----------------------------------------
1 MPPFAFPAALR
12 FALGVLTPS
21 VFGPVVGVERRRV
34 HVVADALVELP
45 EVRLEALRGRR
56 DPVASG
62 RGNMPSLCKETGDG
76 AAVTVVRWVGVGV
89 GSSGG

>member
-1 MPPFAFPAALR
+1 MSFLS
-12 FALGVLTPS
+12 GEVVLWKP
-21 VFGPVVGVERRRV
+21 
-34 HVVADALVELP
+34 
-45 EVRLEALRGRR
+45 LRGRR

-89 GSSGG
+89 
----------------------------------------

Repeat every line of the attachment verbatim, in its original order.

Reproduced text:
1 MPPFAFPAALR
12 FALGVLTPS
21 VFGPVVGVERRRV
34 HVVADALVELP
45 EVRLEALRGRR
56 DPVASG
62 RGNMPSLCKETGDG
76 AAVTVVRWVGVGV
89 GSSGG

>member
-1 MPPFAFPAALR
+1 MSFLS
-12 FALGVLTPS
+12 GEVVLWKP
-21 VFGPVVGVERRRV
+21 
-34 HVVADALVELP
+34 
-45 EVRLEALRGRR
+45 LRGRR

-89 GSSGG
+89 